Another risk mitigation strategy would be to ensure that the business does not place critical reliance on the cash flow from this one major product. Australia has not made the most of any of these risk mitigating opportunities. Therefore as the demand for our resources slows, we are going to feel a bit of a pinch.

Fortunately this slow down shouldn’t last too long. The world’s financial industry is starting to settle in corrective and remedial action. This will take time to come around, but it will. The upturn will be gradual though, as finance and credit will become available again a bit at a time, not in one wave of a magic wand. In the meantime industry needs to slow activity until the financial markets get back onto firmer ground.

Imagine though if the downturn in industry was imposed for ten years? That is what Australia is facing with the cap, tax and (one day) trade Carbon Pollution Reduction Scheme. It is our boom and bread and butter industries – mining and agriculture – that will feel the main impacts. Industry will take time to implement the cleaner technologies, once they become technically realistic and cost effective.

Industry invests less in R&D and innovation in a downturn because most efforts and money are spent on ensuring survival. No sense investing heavily in next generation technology if the risk you won’t be around next year is getting uncomfortable.

Also, government invests less in innovation when tax revenue falls. Social security, health, education, policing and security are basic services expected of a government in a developed country. It is the other areas in which there is more flexibility in spending, and that is where the cuts will be made.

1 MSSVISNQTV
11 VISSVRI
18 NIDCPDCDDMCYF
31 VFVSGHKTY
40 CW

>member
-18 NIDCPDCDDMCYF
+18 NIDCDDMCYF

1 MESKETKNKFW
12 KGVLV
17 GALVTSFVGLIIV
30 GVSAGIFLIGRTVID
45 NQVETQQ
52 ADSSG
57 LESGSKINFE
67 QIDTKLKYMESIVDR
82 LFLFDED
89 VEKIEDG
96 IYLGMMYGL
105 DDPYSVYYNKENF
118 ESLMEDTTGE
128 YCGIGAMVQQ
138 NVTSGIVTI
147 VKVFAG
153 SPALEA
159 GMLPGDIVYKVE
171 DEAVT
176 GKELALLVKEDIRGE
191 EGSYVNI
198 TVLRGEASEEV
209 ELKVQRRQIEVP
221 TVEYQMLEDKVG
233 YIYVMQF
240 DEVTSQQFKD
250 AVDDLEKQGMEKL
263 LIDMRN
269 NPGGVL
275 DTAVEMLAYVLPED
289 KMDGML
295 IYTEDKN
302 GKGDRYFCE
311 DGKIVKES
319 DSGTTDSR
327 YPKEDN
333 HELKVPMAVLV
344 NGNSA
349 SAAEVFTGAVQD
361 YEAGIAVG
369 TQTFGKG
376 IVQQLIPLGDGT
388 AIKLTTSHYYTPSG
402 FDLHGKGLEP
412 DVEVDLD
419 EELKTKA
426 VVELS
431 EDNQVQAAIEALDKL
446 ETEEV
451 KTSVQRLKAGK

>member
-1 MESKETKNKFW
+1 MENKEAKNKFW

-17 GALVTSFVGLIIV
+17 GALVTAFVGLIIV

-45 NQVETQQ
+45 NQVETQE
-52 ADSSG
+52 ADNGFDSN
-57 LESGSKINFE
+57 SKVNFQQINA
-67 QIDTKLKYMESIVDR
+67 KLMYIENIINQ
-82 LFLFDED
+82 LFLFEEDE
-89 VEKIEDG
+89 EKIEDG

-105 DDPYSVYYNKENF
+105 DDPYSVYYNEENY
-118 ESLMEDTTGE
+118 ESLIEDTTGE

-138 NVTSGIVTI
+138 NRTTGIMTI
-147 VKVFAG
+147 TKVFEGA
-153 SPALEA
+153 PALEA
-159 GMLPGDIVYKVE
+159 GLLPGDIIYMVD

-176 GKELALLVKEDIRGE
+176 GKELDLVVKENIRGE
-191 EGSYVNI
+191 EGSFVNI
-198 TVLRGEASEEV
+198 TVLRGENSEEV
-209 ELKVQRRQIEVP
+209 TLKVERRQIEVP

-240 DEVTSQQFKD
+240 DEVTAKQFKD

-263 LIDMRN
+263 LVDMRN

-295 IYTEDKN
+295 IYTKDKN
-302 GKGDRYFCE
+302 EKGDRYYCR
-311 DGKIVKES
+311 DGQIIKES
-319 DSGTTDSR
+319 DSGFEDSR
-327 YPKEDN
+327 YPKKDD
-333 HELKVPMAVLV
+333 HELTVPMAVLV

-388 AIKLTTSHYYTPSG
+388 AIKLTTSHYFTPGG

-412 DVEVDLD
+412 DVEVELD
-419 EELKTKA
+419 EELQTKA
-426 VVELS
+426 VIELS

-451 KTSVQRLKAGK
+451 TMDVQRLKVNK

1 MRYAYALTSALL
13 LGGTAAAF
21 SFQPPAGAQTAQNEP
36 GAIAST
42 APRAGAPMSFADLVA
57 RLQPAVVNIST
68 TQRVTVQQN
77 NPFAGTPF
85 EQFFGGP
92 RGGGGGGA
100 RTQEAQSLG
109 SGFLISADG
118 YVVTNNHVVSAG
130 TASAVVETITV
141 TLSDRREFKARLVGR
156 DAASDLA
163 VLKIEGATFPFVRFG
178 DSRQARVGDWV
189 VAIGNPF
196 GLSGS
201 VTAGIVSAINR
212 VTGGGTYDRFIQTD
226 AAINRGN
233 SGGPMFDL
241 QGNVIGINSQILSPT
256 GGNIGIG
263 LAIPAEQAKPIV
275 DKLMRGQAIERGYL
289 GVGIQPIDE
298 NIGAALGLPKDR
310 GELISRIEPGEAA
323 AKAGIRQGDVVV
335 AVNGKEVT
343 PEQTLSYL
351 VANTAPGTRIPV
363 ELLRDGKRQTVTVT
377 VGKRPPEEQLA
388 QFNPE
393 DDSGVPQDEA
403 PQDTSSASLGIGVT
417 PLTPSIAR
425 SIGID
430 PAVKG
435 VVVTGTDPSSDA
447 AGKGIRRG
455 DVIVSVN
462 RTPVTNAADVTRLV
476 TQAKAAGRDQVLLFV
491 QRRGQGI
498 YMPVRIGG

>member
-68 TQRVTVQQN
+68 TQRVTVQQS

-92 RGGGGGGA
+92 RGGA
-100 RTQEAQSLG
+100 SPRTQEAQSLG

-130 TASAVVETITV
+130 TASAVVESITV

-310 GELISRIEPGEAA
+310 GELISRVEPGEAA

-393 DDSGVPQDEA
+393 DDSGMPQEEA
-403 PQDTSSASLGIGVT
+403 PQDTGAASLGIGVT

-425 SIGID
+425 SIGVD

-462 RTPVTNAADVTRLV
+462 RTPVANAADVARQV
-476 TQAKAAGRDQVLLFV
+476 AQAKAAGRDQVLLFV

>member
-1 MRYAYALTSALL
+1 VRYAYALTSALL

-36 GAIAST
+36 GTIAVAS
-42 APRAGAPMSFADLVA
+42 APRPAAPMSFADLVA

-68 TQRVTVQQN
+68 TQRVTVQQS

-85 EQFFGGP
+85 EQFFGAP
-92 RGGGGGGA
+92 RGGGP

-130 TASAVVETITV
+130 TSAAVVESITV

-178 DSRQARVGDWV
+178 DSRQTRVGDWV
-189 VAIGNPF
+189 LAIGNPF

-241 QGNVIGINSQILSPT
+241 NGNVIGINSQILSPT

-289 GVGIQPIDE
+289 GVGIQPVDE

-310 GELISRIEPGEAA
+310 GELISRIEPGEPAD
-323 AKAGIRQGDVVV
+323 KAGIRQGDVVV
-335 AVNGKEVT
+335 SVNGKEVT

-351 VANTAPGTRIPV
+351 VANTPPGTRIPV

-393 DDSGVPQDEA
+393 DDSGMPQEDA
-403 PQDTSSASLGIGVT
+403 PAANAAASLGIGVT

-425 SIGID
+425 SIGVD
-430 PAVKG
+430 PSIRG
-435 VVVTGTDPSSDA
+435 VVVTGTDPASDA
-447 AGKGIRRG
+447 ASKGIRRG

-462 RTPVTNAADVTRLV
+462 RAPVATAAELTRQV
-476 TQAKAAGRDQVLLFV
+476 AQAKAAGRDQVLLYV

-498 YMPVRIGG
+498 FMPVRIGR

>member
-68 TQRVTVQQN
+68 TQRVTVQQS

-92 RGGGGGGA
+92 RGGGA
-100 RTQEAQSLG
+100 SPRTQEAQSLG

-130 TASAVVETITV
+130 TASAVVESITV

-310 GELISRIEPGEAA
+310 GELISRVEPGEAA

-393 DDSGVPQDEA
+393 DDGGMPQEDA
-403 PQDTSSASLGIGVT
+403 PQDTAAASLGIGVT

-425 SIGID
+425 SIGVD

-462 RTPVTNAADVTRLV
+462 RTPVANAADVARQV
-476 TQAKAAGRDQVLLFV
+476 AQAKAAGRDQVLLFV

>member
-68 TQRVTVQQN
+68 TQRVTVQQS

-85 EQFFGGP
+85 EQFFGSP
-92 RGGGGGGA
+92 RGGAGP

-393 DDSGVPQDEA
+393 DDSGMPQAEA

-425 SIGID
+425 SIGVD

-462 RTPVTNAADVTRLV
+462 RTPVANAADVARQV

Hopefully the policy makers are reviewing their strategy regarding CPRS already.

 

What would you do if you were part of the government policy making team? What risk mitigation strategies and policy changes would you be taking now?

How an ETS would create economic chaos

The news is full of reports of demand for oil dropping and predictions that it will continue to fall during 2009 due to factory closedthe economic crisis, such as in Reuters 16 January 2009. The same economic factors are in play now as would be under a global emissions trading scheme, just the influence would be in a different direction. Do we want an emissions trading scheme which is the trigger for economic calamity?

The current global financial crisis is spreading into an economic crisis which is slowing industrial demand for a number of inputs, including energy which includes oil. Oil prices are dropping dramatically due to decreased demand for oil. The causal relationship in the current economy looks like this:

access to finance/ credit shrinks -> industrial productivity drops -> consumption drops -> price of oil to the producer drops

Imagine a different trigger event to the finance/ credit crisis, such as an emissions trading scheme which taxes consumption of fossil fuels heavily. The causal relationship then would look like this:

massive tax on fossil fuel consumption -> cost of production increases -> demand for products drops -> industrial activity drops -> demand for fossil fuels drops -> price to the producer drops

In this scenario, everyone loses, including government revenue:

  • industrial production drops
  • company tax paid to the government drops
  • unemployment increases
  • taxes paid on wages drop
  • standard of living in the developed world drops
  • carbon emissions drop a little, but not much, because poor people use carbon based fuels for heat and cooking, they can’t afford swanky solar panels on their roof (if they have a roof), they collect wood and burn it
  • clean technology innovation slows because industry can’t afford R&D or upgrades when the economy slows
  • global climate keeps on doing what it was doing anyway because the solar cycle is not influenced by economics